Tuesday, May 31, 2011

Vintage houses

Daceyville, garden suburb, from Randwick Road, August 1915

Edgewater flats, Elizabeth Bay, 1937

Brick house, ca. 1940

"Queenslander" house and car, ca. 1930

Pechey family, Craigend, Darlinghurst, ca. 1882-1885

Edmund Webb, his wife and two daughter and their home, Hathrop, Bathurst, ca. 1875

Pearce family, Blenheim House, Randwick, Sydney, N.S.W., ca. 1885

Plague in Sydney 1900

When bubonic plague struck Sydney in 1900, George McCredie was appointed by the Government to take charge of all quarantine activities in the Sydney area, beginning work on March 23, 1900. At the time of his appointment, McCredie was an architect and consulting engineer with offices in the Mutual Life of New York Building in Martin Place. McCredie's appointment was much criticised in Parliament, though it was agreed later that his work was successful.

Kent-street from Views taken during Cleansing Operations, Quarantine Area, Sydney, 1900

Cleansing the streets from Views taken during Cleansing Operations, Quarantine Area, Sydney, 1900

Lane at side of 72 Sussex-street from Views taken during Cleansing Operations, Quarantine Area, Sydney, 1900

Batson's Lane, off Sussex-street from Views taken during Cleansing Operations, Quarantine Area, Sydney, 1900

No. 7 West-street, off Oxford-street (rear) from Views taken during Cleansing Operations, Quarantine Area, Sydney, 1900

Bunny Yeager Beach Babes




Three recently-acquired vintage postcards from Bunny Yeager's 1950s and 60s heyday as a cheesecake photo pinup photographer.

Monday, May 30, 2011

Vintage Hy-Rail in Duluth Depot train museum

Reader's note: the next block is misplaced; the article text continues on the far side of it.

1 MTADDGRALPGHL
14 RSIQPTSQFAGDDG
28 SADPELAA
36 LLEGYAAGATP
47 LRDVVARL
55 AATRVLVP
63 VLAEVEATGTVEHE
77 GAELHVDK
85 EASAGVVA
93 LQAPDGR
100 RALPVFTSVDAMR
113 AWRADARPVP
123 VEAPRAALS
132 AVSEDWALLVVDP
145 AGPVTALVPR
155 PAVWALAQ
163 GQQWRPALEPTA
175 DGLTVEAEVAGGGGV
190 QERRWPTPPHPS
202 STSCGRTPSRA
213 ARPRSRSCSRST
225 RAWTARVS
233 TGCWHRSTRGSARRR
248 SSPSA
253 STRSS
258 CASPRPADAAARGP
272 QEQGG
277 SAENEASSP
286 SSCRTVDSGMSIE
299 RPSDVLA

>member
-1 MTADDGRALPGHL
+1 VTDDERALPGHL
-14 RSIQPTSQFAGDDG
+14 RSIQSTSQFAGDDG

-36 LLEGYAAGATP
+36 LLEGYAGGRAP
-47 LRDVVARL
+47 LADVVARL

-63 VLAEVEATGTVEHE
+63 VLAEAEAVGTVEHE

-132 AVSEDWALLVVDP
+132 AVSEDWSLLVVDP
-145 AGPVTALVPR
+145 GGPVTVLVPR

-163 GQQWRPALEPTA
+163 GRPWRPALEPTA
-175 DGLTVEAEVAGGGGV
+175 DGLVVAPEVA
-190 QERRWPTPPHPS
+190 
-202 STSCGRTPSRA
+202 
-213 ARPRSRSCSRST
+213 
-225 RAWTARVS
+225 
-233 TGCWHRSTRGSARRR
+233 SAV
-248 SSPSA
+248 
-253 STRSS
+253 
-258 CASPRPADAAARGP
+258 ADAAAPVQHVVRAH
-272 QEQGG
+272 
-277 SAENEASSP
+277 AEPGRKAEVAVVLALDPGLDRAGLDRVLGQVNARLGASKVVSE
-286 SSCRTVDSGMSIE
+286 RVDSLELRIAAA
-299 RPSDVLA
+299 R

Little Lulu Says...

Lookie! Two 1940s Kleenex ads featuring Lulu, who also had a neon billboard in Times Square during this decade.

Cinerama 1940s






Sexy Jane Fonda

Sunday, May 29, 2011

Fab Fifties Facelifts

Hudson 37

Hudson 46-47

Frazer 48

Frazer 51

Nash 52

Celebrities in the Renaissance






Saturday, May 28, 2011

Cute Vintage Album Covers (P.II)






Marilyn Monroe in Korea. 1954

Marilyn Monroe and Joe DiMaggio were on their honeymoon in Tokyo, Japan in February of 1954 when Marilyn recieved an invitation from General John E. Hull’s Far East command to entertain the U.S. troops stationed in war torn Korea. After a little thought and discussion with her husband she said yes. It should be said though that Joe objected to her going to Korea at that time as he feared for her safety. The armistice had just been signed in July of 1953 and she was going to do some of her shows very close to the front lines which was still a very dangerous place at that time, but she said it was ”the least she could do.”

Her whirlwind tour consisted of ten shows in four days in sub-zero temperatures. Wearing nothing but a skin tight, low cut, plum colored sequined gown, she wowed the troops with her singing, dancing, and banter. Everywhere she went she was greeted with warmth and appreciation. One Army Corps of Engineers officer said of Marilyn, *“Of all the performers who came to us in Korea-and there were a half a dozen or so-she was the best...

It was bitter cold, but she was in no hurry to leave. Marilyn was a great entertainer. She made thousands of GI’s feel like she really cared.” Marilyn performed with a band made up of eleven servicemen called Anything Goes. Her pianist, Albert Guastafeste was taken aback by how down to earth and modest she was. He was quoted as saying,”Someone ought to go up to her and tell her she is Marilyn Monroe. She doesn’t seem to realize it. When you make a goof she tells you she’s sorry. When she goofs, she apologizes to me!”

During her tour she also visited hospitals in Japan where wounded servicemen lay, stopping to talk, shaking hands, signing autographs, posing with all that asked for pictures. Even though she was totally exhausted from the tour and caught a mild case of pneumonia, she later told her friend Amy Greene that the Korea tour was one of the highlights of her entire career.






Marilyn Monroe meets Queen Elizabeth II, London, 1956